•  Community Partnerships  Special Collections (Archives) made connections at our Community reception which led to requests for presentations in Fall 2013, and to be present at a Youth Speak Event 10/17/2013 MIHS - Intro Special Collections, especially Treaty of 1848 materials Class 1 19 10/17/2013 MIHS - Intro Special Collections, especially Treaty of 1848 materials Class 2 17 11/7/2013 Special Collection Open House showcasing print & digital photo collections 31 12/6/2013 Presentation to MIHS Faculty on SC Termination/Restoration materials 25 12/6/2013 Library booth at Youth Speak event 100
  •  Institutional Partnerships  To draw in the younger crowd I purchased outside games like Giant Jenga for family events  Giant Jenga has worked perfect for high school tours, much better than the paper scavenger hunts we used to do, now we are a stop for high school tours 11/14/2013 MIHS Campus Tour - stop at library for games & fun 100 11/19/2013 Oneida, Pulaski student campus tour - stop at library for games & fun 30
  •  Institutional Partnerships  The Teacher Education Department has a grant and works with the head start  As part of a collaboration with the head start and the library they held a literacy event in the library in the fall & spring for families  Head start teachers, CMN students, and head start families attended  Some head start teachers and families had never been to the library before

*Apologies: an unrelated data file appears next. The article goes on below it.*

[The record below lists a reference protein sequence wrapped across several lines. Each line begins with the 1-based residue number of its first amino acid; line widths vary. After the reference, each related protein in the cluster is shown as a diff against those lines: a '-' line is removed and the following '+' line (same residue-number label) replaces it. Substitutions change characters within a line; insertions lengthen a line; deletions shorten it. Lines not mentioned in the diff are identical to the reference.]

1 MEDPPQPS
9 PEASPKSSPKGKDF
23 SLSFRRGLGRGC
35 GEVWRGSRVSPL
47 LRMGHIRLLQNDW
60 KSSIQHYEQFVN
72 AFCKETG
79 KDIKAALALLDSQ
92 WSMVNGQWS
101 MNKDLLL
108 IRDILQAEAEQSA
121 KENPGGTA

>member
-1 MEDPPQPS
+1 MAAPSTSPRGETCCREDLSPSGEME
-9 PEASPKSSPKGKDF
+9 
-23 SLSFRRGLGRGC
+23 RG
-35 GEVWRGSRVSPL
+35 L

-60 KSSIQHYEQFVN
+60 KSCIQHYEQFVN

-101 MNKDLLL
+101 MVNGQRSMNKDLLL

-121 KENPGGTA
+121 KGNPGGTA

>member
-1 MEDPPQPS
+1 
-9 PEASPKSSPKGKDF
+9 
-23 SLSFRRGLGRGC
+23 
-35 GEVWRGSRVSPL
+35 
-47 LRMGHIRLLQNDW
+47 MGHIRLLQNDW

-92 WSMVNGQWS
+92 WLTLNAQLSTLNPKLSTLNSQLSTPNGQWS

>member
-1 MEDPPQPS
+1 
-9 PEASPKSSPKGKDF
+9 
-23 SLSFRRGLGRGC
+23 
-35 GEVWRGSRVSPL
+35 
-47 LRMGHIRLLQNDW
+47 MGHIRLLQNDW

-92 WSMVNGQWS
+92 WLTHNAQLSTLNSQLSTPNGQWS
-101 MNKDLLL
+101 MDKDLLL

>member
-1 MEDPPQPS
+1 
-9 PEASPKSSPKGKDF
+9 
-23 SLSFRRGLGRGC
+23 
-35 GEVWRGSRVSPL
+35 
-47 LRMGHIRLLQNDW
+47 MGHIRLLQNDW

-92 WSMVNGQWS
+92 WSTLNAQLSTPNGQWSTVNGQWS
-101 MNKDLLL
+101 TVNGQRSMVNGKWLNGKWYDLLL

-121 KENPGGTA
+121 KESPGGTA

•  Institutional Partnerships and beyond  For a recent grant the library partnered with the Community Technology Center (CTC) on campus for creative work on literacy with families  Granting agency suggested we partner with UW Madison  This grant (IMLS – National Leadership) has broadened our knowledge of the literacy issues of children under 5  It has allowed us to work with someone outside our community & has brought new perspectives  Has really led the way for me to get even more pro-active in seeking community partners
  •  Institutional Partnerships and beyond  So far we have had a meeting with potential community partners  Menominee Tribal School  Menominee Indian School District Rep  Menominee Daycare  Community Resource Center (CRC) : work with families in programs like TANF, job training, food share, badger care, summer youth program  This was a focused meeting on a specific issue & let me know what they needed & how we could work together  Sharing experiences from Appleton & Oneida Public Libraries brought new ideas & possibilities for staff  Starting programming in May with toddlers on Tuesdays & teens on Thursdays  Every week age groups will be at the library alternating with the CTC
  •  Keys to our success  Partners that had a similar goal  People that had the time to work with us  We provided library staff to support our ideas  We provided funding  We listened to what they felt was important and we tailored our programming to meet their needs
  • Lucky Partners The Luck, Wisconsin Public Library and Historical Museum Working Together Jill Glover
  •  Luck, Wisconsin 70 miles from Twin Cities Population 1200
  • Lake Country
  •  1850's Rest Stop In "Luck" to get 1/2 way
  • Luck Grows and Changes  Indian scession treaties open land for settlement 1870’s Danish immigration brings dairy farming Soo Line R.R. reaches Luck in 1900 Duncan Yo-Yo “capital” from 1946-1965 Family dairy farms give way to large farms Recreation industry gathers importance Wood products industry a main stay Luck becomes tied to Twin Cities metropolitan area – population 1200.
  • Incorporated 1905